The Countdown to 2030 Health Facility Data & Analysis Centre (DAC) is led by the African Population & Health Research Centre, in collaboration with the Institute for Global Public Health at the University of Manitoba and the Johns Hopkins University School of Public Health.
Monitoring the progress and performance of health services is a critical part of national plans and investment cases for women’s, children’s and adolescents’ health. The main activity of the Monitoring Health Services DAC is to analyze health facility routine data, including service provision and readiness in terms of health infrastructure, workforce and supplies. This involves the development and promotion of analytical methods and tools, technical advances and archiving of routine health facility data. In this webinar, the team presented an overview of existing methods.
Analysis of routine data generated through health facilities implies data quality assessment and transparent adjustments, estimation of target population sizes, analysis of coverage trends, use of summary measures, and assessment of districts’ performance.
The main source of data for the monitoring of health services is the routine health information system, which is managed by governments through ministries of health. All health facilities normally report on services such as outpatient visits, admissions, morbidity and mortality, births and immunizations. These data provide information on work volume and indirectly describe the epidemiological situation in the catchment populations. In most countries, such data are collected using a large number of registers and reporting forms, which are provided to district offices where the information is digitized. Many countries use the District Health Information System (DHIS2) to enter, compile, check and transmit the data to the national level. The routine health information system also includes information on health facilities such as numbers, type, and ownership, health workforce, medicines and commodities and other health system indicators.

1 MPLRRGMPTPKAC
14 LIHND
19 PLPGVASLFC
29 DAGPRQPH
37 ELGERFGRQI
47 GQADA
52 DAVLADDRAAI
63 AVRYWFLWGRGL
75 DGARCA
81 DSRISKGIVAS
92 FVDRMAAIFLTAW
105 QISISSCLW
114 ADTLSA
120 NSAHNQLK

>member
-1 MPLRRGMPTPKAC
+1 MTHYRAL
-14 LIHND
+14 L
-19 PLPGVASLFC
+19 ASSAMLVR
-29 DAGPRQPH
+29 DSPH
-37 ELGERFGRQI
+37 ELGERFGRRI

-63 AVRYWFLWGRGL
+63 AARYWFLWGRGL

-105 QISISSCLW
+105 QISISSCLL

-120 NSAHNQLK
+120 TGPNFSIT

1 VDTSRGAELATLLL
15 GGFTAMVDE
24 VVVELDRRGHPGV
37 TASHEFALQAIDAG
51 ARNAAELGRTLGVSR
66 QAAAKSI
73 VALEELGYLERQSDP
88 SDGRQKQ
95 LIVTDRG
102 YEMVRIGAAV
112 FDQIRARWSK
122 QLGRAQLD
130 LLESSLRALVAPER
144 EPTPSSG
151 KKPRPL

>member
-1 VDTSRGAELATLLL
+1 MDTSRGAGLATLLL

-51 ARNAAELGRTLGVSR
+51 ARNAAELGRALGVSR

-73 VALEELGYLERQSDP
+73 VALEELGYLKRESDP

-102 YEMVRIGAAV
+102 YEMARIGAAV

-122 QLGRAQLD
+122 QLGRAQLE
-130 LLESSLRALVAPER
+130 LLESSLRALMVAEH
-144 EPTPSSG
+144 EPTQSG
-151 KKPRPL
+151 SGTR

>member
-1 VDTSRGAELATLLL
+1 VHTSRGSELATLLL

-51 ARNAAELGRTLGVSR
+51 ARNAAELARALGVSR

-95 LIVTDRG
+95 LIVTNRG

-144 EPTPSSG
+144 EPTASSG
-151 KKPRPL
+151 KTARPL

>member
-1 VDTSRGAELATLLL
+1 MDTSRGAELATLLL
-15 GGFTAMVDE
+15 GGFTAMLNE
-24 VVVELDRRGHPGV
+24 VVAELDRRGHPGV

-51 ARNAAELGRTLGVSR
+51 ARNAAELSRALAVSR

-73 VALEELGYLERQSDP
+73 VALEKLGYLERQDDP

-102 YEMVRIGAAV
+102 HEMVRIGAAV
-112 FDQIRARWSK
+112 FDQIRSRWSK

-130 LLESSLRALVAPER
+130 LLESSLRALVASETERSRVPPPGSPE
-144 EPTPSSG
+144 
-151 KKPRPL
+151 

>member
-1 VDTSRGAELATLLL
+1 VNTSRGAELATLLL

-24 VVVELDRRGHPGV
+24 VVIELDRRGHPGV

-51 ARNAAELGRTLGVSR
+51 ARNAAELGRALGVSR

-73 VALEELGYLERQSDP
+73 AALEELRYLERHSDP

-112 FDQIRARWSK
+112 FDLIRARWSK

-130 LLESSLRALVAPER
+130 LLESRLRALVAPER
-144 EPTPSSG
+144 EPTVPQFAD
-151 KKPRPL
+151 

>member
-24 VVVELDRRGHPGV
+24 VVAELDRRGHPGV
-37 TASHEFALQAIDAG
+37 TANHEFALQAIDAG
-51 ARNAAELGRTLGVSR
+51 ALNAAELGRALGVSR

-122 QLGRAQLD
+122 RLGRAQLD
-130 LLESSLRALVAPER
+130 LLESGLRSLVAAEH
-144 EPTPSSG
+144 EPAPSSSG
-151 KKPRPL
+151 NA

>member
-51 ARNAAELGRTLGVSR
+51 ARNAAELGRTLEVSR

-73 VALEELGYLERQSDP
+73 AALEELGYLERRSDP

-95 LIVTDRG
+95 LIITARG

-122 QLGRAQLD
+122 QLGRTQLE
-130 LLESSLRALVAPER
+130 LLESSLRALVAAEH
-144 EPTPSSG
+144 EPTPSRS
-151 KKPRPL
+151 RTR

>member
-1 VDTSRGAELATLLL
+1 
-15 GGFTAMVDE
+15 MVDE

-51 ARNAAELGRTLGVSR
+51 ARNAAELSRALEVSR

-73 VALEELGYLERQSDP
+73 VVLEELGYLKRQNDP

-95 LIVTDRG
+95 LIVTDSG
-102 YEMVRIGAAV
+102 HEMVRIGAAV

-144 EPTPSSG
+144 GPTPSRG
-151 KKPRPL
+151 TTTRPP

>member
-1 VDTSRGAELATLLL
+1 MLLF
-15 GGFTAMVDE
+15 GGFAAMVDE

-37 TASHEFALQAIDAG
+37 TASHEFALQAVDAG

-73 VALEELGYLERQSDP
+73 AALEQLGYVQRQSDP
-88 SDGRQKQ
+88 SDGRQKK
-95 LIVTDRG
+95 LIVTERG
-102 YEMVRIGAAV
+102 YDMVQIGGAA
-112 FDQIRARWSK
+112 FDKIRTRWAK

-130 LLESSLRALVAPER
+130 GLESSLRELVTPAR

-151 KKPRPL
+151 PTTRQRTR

Where feasible, the DAC will archive routine facility data and health system data from the Coutndown collaborating countries. If country agreement is obtained, the data will be in the public domain and accessible from an APHRC microdata portal. This may also include vital statistics data from birth and death registration systems, including the health and demographic surveillance systems in some collaborating countries.
Tools & Resources
Tools are available to:
- compile data
- check completeness and consistency
- identifying extreme outliers,
- correct the data.
This article explains how to check data quality.
The following Stata do-files are are available to conduct the analysis:
Stata code is available upon request for the analysis of health facility data, aimed at obtaining district, regional or provincial estimates of coverage of key indicators of reproductive, maternal, newborn and child health. Contact email@example.com to request the code.
A two-part article series explains how to calculate the denominators for track indicators from Health Facility Data to assist in evaluating intervention coverage. Part 1 and Part 2 are available to read on our website. The French translations for part 1 and part 2 are also available.
The World Health Organization has developed guidance to support routine, annual and periodic independent assessments of facility-reported data with guidelines and tools. This includes a general guidance document that discusses key issues in the data quality assessment and analysis of mortality, morbidity, health service access, utilization and coverage, and health inputs for national and subnational planners and managers and a basic data quality review with three modules.
Health facility data from 12 African countries was analyzed to examined the impact of the Covid-19 pandemic on health services utilization, and the results were published in BMJ Global Health in 2022. Related resources include: